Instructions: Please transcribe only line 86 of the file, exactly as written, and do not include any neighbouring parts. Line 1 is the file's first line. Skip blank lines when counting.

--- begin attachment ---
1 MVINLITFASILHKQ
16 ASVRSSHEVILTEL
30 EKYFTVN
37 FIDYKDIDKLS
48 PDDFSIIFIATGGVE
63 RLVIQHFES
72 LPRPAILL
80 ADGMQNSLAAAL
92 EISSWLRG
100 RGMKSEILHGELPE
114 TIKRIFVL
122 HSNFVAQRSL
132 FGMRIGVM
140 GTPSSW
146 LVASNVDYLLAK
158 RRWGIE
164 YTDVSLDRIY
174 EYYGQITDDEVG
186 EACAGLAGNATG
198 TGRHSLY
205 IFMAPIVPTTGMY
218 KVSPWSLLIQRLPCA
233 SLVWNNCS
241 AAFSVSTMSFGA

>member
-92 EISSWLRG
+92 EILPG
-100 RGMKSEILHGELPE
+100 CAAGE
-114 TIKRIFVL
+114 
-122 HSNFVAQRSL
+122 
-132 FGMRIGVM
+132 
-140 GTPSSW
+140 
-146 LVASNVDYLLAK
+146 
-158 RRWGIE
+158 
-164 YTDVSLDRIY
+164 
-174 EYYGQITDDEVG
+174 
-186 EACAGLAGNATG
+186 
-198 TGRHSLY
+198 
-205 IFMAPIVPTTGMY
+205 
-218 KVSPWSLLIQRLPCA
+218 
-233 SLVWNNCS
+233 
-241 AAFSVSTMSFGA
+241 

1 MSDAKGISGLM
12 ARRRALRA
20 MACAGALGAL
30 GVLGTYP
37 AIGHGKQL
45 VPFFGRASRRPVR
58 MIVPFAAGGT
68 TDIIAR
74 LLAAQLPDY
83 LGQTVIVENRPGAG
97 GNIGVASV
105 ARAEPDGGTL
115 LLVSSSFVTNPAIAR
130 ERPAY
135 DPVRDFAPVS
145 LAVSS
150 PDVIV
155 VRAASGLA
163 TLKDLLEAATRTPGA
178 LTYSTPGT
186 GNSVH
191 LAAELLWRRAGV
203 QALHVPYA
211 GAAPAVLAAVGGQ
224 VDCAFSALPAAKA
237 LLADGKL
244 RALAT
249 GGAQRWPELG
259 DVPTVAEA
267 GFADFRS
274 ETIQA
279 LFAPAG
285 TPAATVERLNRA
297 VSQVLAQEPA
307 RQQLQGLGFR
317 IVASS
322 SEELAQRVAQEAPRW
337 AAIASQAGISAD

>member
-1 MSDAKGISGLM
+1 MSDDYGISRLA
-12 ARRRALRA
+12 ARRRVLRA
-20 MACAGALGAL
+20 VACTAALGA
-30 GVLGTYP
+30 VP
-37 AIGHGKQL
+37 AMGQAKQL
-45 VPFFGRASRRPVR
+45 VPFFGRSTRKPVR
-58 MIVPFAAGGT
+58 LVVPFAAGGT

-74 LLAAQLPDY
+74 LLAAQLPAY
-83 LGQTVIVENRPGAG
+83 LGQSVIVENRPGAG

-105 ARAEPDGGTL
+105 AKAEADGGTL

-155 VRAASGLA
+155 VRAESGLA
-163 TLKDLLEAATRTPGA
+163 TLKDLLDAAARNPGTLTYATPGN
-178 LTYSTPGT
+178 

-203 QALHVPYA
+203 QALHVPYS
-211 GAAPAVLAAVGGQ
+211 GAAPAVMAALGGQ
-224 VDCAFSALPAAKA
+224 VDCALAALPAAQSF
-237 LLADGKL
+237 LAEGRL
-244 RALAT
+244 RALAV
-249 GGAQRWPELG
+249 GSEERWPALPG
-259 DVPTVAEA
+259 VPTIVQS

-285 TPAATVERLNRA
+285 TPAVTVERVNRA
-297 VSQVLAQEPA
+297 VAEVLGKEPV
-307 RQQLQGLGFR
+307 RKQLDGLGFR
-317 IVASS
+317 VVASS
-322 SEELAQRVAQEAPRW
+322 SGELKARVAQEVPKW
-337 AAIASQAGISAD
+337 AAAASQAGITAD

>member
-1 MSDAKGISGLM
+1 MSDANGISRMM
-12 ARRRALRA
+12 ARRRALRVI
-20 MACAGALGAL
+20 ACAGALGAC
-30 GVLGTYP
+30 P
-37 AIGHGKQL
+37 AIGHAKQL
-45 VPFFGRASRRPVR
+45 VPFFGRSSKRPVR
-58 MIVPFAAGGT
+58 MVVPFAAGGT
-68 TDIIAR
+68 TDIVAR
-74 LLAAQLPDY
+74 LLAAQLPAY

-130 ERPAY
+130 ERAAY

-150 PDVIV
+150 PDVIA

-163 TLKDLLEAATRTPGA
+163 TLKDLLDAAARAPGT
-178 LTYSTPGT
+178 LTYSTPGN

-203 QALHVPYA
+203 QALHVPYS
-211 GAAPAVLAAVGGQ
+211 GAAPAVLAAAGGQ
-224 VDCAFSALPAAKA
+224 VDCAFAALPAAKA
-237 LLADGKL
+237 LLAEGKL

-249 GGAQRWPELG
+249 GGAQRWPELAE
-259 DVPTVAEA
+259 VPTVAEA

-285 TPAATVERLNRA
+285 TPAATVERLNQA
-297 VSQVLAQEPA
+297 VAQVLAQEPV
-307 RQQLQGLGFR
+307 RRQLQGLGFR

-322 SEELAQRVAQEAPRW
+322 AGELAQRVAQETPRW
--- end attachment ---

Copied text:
259 DVPTVAEA